Given the legal precedent created by the court’s ruling, it is difficult to see how it can avoid applying this same key principle on conversion processes to religious communities of all streams in Israel, including Reform and Conservative.
Beyond the narrow legal aspect, the ruling is in line with the Supreme Court’s major ideological endeavor over the past few decades to define Israel as the state of Jewish people in all its streams and communities.
Of course, the court’s hands are tied with regard to the freedom of choice of Israeli couples in marriage and divorce.
The Knesset passed a law on this back in the 1950s.
But in lieu of a similar law stipulating that only Orthodox state-sponsored conversions are valid in Israel, the Supreme Court has taken on itself the key strategic function of creating a vocabulary to express the readiness of the majority of Israelis and world Jewry to recognize the many faces of 21st century Judaism.
In so doing, the court is playing not only an important democratic role, but also a Zionist role par excellence. Its rulings on the conversion issue are slowly adding up to a formative expression of the basic Zionist principle that Israel was and is meant to be the state of the entire Jewish people.
Prime Minister Benjamin Netanyahu demands that the Palestinians recognize this principle. The Supreme Court implements it in practice and in a way that corresponds to Israel’s democratic values and the spirit of its Declaration of Independence.
Not surprisingly, the court handed down its verdict on the eve of the Knesset’s winter recess. But with its return for the summer session immediately after the 68th Day of Independence in mid-May, the political debate over religion and state will resume in all its fierce intensity.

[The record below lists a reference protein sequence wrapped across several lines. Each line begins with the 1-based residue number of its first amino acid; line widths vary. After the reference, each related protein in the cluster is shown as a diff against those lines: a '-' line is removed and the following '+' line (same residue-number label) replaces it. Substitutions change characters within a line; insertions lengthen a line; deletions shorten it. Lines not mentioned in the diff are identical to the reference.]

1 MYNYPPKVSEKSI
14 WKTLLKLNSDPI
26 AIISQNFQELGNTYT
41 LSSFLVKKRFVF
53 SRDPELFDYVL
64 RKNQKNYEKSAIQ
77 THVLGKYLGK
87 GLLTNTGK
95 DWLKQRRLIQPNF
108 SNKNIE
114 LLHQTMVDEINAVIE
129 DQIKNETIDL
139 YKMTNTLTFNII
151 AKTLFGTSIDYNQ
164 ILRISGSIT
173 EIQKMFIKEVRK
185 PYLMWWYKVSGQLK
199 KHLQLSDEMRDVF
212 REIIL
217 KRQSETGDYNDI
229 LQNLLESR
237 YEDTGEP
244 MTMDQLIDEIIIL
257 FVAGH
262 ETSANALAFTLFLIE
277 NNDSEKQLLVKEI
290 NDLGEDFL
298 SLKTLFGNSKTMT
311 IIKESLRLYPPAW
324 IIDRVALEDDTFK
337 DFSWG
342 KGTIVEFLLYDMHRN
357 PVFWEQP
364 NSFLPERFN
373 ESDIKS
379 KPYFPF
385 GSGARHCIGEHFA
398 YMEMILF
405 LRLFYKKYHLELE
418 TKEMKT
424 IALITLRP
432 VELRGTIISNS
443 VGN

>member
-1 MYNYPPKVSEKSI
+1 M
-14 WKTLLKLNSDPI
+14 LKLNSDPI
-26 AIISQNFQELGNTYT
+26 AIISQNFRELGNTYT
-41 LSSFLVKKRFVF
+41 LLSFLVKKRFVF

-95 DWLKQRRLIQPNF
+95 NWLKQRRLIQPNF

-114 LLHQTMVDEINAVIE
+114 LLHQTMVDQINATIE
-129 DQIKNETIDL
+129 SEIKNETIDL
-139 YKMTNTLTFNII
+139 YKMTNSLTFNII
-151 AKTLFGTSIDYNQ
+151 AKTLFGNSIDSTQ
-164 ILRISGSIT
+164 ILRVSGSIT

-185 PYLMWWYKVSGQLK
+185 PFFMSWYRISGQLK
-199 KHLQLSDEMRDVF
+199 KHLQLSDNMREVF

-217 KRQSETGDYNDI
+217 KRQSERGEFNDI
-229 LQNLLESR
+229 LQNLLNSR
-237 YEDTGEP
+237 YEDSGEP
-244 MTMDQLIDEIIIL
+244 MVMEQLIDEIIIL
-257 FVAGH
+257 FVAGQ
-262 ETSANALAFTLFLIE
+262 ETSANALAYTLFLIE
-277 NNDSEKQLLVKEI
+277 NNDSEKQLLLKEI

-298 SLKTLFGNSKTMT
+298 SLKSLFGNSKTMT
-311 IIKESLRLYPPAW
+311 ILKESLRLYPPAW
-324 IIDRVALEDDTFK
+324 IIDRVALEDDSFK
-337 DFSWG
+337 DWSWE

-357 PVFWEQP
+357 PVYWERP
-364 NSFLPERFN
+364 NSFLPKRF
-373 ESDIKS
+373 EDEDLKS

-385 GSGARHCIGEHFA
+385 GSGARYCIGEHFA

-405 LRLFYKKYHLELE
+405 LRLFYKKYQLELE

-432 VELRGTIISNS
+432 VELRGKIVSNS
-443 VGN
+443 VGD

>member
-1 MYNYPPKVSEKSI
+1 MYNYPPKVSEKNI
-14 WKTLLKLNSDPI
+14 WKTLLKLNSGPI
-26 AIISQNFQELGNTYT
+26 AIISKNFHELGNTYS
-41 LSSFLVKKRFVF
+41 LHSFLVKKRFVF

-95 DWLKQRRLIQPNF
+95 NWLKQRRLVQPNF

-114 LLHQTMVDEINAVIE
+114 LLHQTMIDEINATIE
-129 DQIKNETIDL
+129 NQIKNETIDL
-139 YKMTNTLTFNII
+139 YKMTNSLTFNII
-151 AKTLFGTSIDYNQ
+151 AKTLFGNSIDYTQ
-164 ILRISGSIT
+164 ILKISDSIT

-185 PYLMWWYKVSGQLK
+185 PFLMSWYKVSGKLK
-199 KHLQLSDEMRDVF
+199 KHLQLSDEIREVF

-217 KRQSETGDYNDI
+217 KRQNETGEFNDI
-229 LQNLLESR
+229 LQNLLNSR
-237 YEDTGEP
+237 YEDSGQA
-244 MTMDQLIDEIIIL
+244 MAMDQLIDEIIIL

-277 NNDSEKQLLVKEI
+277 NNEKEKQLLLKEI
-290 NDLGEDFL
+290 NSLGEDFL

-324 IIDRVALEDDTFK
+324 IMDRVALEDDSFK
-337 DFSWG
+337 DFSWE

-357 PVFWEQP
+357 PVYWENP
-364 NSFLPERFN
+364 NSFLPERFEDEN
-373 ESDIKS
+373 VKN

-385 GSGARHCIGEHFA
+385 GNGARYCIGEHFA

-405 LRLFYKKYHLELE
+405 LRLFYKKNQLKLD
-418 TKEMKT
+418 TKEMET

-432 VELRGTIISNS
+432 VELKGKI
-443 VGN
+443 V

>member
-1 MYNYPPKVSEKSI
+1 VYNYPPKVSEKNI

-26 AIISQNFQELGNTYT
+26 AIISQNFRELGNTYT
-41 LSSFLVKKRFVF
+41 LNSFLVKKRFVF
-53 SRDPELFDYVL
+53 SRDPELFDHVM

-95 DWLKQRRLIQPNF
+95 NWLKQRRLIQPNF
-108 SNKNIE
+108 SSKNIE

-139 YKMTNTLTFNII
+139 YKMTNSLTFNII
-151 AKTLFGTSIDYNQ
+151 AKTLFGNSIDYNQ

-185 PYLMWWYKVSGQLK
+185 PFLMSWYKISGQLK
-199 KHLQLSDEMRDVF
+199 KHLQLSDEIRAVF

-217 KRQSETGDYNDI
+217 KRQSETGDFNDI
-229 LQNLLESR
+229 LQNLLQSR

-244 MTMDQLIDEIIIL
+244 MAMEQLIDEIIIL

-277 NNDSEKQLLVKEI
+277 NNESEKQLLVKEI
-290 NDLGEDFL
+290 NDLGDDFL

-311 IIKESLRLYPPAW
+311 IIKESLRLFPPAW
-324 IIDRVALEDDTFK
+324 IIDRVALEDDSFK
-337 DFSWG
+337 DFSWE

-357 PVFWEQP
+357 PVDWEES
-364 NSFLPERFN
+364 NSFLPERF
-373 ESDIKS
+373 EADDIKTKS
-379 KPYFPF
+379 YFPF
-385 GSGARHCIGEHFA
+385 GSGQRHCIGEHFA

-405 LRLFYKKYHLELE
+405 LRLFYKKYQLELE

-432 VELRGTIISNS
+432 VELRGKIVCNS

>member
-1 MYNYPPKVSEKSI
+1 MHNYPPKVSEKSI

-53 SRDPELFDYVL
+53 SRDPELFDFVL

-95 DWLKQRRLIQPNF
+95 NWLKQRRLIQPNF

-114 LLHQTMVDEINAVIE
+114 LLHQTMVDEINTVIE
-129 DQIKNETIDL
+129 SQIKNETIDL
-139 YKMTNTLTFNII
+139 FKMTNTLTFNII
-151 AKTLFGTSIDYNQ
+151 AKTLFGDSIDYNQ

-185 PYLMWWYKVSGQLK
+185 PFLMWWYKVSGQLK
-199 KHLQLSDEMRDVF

The government’s decision over the prayer space at the wall and the court’s ruling on conversions will be at the center of attention. Despite the obvious differences between the two issues, both touch on the same question of principle: Does the state of Israel want to allow a foot in the door and a sense of feeling at home to all the Jewish people’s streams and communities, or just some of them? In its latest verdict on the conversion issue, the Supreme Court defended the right to equal status and a welcoming place in Israel of both Orthodox and non-Orthodox communities, as well as Jews by birth and Jews through choice.
Now it’s the turn of the Jewish majorities in Israel and the Diaspora and of their political and community leaderships to defend the Supreme Court’s ruling against those who will do all they can to keep the keys of entry to the Jewish people and to the state of Israel exclusively in their hands.
The Supreme Court carried out its role impeccably.
Now it’s the turn of the Jew in the pew.
Attorney Rabbi Gilad Kariv is president and CEO of the Israel Movement for Reform and Progressive Judaism.